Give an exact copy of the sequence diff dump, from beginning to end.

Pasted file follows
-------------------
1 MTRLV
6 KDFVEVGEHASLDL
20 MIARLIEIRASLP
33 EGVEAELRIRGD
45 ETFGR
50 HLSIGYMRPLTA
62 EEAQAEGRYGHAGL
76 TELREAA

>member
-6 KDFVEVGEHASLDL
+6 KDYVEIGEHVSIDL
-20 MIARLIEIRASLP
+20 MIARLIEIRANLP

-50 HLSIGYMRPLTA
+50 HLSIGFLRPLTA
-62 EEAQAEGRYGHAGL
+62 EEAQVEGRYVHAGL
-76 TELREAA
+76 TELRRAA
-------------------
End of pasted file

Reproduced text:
1 MTRLV
6 KDFVEVGEHASLDL
20 MIARLIEIRASLP
33 EGVEAELRIRGD
45 ETFGR
50 HLSIGYMRPLTA
62 EEAQAEGRYGHAGL
76 TELREAA

>member
-6 KDFVEVGEHASLDL
+6 KDYVEIGEHVSIDL
-20 MIARLIEIRASLP
+20 MIARLIEIRANLP

-50 HLSIGYMRPLTA
+50 HLSIGFLRPLTA
-62 EEAQAEGRYGHAGL
+62 EEAQVEGRYVHAGL
-76 TELREAA
+76 TELRRAA